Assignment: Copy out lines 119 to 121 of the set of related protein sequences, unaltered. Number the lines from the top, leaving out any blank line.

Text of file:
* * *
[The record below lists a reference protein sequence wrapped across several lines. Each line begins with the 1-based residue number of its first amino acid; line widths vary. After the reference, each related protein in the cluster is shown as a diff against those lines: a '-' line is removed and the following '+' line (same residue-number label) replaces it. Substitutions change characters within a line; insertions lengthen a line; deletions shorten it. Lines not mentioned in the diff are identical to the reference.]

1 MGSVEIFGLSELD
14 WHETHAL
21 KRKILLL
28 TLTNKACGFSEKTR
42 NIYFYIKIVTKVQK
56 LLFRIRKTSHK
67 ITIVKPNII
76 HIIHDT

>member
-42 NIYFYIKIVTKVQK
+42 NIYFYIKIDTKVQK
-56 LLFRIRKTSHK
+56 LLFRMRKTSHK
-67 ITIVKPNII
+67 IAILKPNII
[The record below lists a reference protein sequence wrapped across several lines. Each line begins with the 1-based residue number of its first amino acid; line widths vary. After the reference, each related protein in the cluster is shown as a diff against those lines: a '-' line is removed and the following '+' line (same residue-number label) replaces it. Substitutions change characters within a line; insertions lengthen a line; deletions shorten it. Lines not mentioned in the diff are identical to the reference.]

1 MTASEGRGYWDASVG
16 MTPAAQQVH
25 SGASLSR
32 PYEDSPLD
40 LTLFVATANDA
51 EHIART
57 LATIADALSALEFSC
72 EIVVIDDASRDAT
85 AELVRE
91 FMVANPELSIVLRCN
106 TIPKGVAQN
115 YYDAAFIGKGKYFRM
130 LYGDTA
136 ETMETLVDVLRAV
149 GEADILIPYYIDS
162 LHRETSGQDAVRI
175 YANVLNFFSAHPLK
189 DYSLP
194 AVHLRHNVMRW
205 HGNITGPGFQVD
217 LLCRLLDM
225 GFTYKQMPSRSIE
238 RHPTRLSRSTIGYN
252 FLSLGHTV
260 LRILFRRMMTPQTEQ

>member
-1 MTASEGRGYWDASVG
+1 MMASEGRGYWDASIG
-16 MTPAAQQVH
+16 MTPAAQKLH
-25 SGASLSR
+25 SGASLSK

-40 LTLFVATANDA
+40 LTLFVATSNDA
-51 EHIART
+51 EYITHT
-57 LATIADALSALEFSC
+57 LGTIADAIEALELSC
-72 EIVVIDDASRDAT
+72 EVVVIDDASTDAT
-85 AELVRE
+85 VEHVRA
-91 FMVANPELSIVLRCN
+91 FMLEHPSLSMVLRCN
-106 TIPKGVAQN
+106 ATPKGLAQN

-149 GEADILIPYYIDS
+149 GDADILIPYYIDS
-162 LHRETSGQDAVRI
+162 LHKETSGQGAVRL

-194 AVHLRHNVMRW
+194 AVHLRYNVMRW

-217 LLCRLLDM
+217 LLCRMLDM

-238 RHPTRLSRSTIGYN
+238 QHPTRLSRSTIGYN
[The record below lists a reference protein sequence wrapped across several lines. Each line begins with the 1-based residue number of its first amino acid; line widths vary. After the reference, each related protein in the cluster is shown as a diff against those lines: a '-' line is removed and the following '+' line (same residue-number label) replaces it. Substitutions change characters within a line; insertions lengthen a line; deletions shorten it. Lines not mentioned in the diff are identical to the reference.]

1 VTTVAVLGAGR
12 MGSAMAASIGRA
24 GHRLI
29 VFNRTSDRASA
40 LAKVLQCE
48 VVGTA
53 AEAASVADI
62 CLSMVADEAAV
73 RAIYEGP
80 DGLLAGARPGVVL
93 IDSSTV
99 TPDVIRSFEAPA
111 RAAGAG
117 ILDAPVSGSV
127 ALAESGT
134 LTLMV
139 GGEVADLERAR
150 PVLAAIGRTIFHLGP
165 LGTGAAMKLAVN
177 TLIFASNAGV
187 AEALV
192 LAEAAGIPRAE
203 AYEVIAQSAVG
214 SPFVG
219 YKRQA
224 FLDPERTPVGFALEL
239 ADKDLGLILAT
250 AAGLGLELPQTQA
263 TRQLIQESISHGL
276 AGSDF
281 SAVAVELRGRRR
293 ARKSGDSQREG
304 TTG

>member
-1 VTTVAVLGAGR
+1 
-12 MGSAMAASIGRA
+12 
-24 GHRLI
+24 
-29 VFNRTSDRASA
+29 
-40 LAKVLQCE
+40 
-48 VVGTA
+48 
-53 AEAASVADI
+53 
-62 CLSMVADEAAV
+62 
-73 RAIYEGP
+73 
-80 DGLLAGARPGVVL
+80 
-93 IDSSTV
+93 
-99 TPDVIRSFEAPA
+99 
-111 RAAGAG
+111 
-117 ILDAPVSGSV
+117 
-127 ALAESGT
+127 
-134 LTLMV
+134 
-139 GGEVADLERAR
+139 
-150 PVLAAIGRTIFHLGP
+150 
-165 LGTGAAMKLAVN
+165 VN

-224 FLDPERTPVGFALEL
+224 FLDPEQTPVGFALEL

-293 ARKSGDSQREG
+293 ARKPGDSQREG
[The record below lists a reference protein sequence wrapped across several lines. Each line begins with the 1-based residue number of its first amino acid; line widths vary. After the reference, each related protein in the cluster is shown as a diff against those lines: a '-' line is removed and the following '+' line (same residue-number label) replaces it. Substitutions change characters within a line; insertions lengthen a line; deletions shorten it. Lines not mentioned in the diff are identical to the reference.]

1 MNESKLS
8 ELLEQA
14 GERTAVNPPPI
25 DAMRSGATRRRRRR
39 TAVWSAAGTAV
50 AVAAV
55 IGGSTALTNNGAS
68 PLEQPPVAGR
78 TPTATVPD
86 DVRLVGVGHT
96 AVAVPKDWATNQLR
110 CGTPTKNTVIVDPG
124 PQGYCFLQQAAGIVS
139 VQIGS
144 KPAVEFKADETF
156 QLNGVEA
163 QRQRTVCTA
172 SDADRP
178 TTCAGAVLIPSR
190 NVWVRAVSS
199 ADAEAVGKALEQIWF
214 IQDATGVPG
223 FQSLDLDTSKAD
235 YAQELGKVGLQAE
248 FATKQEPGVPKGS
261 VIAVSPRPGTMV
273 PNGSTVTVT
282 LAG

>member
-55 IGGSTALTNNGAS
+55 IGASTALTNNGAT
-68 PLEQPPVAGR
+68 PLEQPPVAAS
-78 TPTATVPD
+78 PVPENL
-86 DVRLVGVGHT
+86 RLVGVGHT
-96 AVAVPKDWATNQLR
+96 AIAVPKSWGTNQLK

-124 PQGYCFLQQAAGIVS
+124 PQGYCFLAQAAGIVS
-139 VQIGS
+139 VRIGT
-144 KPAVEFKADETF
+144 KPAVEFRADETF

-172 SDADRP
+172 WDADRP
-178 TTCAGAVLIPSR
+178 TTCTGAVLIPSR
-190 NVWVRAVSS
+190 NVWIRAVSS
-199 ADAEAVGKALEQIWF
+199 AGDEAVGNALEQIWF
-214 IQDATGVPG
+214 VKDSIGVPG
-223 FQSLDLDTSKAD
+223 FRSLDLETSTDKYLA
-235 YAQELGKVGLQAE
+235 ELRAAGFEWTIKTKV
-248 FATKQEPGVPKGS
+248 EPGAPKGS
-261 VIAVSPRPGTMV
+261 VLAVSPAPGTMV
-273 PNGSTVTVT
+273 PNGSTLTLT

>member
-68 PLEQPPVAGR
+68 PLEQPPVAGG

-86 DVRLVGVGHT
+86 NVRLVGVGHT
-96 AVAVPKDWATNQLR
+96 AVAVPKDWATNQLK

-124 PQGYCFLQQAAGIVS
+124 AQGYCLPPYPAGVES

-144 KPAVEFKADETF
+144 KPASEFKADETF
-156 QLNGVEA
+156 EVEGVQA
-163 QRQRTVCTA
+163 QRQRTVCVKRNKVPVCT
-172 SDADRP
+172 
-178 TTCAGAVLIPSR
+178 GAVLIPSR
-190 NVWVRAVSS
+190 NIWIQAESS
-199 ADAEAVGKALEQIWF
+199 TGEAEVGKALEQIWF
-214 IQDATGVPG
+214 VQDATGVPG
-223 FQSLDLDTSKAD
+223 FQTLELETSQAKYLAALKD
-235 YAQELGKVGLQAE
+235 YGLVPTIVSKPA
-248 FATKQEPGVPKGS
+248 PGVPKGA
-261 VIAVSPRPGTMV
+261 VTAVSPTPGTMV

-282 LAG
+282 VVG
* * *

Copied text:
-48 VVGTA
+48 
-53 AEAASVADI